The Safety and Efficacy of Herbal Medicine for 107 Psoriasis Patients: A Retrospective Chart Review

Article information

J Korean Med. 2016;37(1):34-40
Publication date (electronic) : 2016 March 31
doi :
1Nature Oriental Medical Clinic, Kyung Hee University Hospital at Gangdong, Seoul, Republic of Korea
2Department of Ophthalmology, Otolaryngology and Dermatology of Korean Medicine, Kyung Hee University Hospital at Gangdong, Seoul, Republic of Korea
Correspondence to: Eun-Ji Choi, Department of Ophthalmology, Otolaryngology and Dermatology of Korean Medicine, Kyung Hee University hospital at Gangdong, 892, Dongnam-ro, Gangdong-gu, Seoul, 134-825 Rep. of Korea, Tel: +82-10-8870-1153, Fax: +82-2-440-7143, E-mail:
Received 2016 February 25; Revised 2016 March 18; Accepted 2016 March 20.



To observe safety and efficacy of herbal medicine for psoriasis patients.


We did retrospective chart review for 107 psoriasis patients who had been treated by herbal medicine for 2 months, and we analyzed the liver function test (LFT) results and Psoriasis Area and Severity Index (PASI) scores of before and after the treatment.


The mean LFT and the number of patients with abnormal LFT decreased after the treatments. More than 95% of patients with normal LFT maintained normal results at after the treatment, and only 2.1% and 4.6% patients with normal LFT showed abnormal Glutamic Oxaloacetic Transaminase (GOT) and Glutamic Pyruvic Transaminase (GPT) results at after the treatment. Also, both mean PASI scores for all patients and patients with abnormal LFT before the treatment decreased significantly.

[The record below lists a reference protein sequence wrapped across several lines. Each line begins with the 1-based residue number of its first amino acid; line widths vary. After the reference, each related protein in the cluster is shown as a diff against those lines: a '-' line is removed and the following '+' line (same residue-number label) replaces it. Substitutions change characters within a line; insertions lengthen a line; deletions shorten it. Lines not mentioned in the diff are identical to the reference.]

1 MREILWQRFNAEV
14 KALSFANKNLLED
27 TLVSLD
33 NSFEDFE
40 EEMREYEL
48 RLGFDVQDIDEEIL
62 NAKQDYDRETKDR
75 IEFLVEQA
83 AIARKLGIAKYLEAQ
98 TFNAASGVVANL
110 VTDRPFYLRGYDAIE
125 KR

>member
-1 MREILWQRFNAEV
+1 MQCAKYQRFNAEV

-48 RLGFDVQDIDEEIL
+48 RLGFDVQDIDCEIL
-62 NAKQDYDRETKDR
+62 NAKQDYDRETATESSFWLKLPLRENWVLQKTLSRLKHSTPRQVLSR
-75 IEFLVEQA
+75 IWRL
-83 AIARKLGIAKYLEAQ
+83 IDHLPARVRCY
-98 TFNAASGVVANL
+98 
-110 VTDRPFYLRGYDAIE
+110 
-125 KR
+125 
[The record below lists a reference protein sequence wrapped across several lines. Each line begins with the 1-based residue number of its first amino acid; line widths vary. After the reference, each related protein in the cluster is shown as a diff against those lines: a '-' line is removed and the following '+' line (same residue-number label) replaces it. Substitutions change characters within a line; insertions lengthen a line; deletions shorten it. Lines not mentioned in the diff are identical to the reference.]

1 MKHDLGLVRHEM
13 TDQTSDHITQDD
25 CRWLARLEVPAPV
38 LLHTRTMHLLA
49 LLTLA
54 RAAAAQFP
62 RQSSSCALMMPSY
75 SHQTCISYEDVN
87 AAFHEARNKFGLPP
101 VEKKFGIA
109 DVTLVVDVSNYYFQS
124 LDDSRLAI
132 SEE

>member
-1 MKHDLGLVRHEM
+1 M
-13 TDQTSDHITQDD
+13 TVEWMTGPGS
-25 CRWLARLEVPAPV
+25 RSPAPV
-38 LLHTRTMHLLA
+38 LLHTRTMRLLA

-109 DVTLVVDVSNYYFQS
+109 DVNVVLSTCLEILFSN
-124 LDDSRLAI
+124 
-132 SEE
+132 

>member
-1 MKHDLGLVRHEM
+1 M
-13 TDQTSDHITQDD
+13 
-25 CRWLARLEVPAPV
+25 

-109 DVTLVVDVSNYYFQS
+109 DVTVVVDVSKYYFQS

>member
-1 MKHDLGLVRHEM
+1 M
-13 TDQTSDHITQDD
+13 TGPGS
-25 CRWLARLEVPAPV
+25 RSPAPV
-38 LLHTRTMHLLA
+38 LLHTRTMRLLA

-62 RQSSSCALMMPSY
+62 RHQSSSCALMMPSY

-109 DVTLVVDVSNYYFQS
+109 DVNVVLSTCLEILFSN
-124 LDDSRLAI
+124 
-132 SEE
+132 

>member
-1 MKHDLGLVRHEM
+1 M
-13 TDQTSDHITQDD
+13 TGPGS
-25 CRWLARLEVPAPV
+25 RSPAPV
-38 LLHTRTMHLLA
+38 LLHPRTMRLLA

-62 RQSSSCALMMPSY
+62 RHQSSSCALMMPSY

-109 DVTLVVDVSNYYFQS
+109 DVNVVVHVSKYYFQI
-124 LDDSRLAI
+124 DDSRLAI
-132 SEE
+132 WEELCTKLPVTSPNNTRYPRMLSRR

This study suggest that herbal medicine may be safe and effective treatment for psoriasis.

The Compositions of Gamibangpungtongseoung-san

Baseline Characteristics of Subjects

GOT, GPT Value and Number of Abnormal Patients

Distributions of the Patients by GOT Test

Distributions of the Patients by GPT Test

Change of PASI Score


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Article information Continued

Table 1.

The Compositions of Gamibangpungtongseoung-san

Scientific name of herbs Dose(grams)
Talcum 6.8
Glycyrrhizae Radix 4.8
Gypsum Fibrosum 2.8
Scutellariae Radix 2.8
Platycodi Radix 2.8
Ledebouriellae Radix 1.8
Paeonia Radix Rubra 1.8
Cnidium officinale 1.8
Angelicae gigantis Radix 1.8
Rhei Rhizoma 1.8
Menthae Herba 1.8
Forsythiae Fructus 1.8
Natrii Sulfas 1.8
Schizonepetae Herba 1.4
Atractylodis Macrocephalae Rhizoma 1.4
Gardeniae Fructus 1.4
Astragalus membranaceus 12.0
Coptis chinensis 4.0

Table 2.

Baseline Characteristics of Subjects

N (Male/Female) Age Body weight (kg) Treatment months
107 (59/48) 33.2±11.6 66.6±14.2 11.6±11.1

The values given are the mean±SD.

Table 3.

GOT, GPT Value and Number of Abnormal Patients

Before treatment After treatment
GOT Mean±SD(IU/L) 32.73±30.25 25.92±10.21
Number of abnormal patients (% of total patients) 13(12.2) 7(6.5)

GPT Mean±SD(IU/L) 29.01±30.96 21.08±14.12
Number of abnormal patients (% of total patients) 20(18.7) 8(7.5)

GOT: glutamic oxaloacetic transaminase; GPT: glutamic pyruvic transaminase; SD: standard deviation

Table 4.

Distributions of the Patients by GOT Test

After treatment Total

Normal Abnormal
Before treatment (n, %) Normal 92(97.9) 2(2.1) 94(100)
Abnormal 8(61.5) 5(38.5) 13(100)
Total (n) 100 7 107

GOT: glutamic oxaloacetic transaminase

Table 5.

Distributions of the Patients by GPT Test

After treatment Total

Normal Abnormal
Before treatment (n, %) Normal 83(95.4) 4(4.6) 87(100)
Abnormal 16(80.0) 4(20.0) 20(100)
Total (n) 99 8 107

GPT: glutamic pyruvic transaminase

Table 6.

Change of PASI Score

Before treatment After treatment p-value
PASI (107 patients) 13.45±7.99 3.29±4.47 0.000**
PASI (22 patients) 14.23±6.19 4.06±5.30 0.000**

The values given are the mean±SD. Statistical significance was set at a P value < 0.05, using paired t-test for PASI score of all patients and Wilcoxon signed rank test for PASI score of 22 patients.

PASI: Psoriasis Area and Severity Index;